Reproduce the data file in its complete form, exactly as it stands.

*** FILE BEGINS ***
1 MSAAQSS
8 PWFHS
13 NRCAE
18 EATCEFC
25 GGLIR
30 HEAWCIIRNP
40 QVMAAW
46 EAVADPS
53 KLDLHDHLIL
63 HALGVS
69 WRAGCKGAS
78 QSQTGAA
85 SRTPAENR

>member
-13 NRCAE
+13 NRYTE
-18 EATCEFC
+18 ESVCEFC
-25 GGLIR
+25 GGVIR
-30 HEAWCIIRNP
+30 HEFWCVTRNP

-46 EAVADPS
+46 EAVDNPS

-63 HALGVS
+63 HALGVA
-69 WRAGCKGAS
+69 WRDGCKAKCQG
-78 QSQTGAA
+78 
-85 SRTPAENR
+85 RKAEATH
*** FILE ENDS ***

1 MSAAQSS
8 PWFHS
13 NRCAE
18 EATCEFC
25 GGLIR
30 HEAWCIIRNP
40 QVMAAW
46 EAVADPS
53 KLDLHDHLIL
63 HALGVS
69 WRAGCKGAS
78 QSQTGAA
85 SRTPAENR

>member
-13 NRCAE
+13 NRYTE
-18 EATCEFC
+18 ESVCEFC
-25 GGLIR
+25 GGVIR
-30 HEAWCIIRNP
+30 HEFWCVTRNP

-46 EAVADPS
+46 EAVDNPS

-63 HALGVS
+63 HALGVA
-69 WRAGCKGAS
+69 WRDGCKAKCQG
-78 QSQTGAA
+78 
-85 SRTPAENR
+85 RKAEATH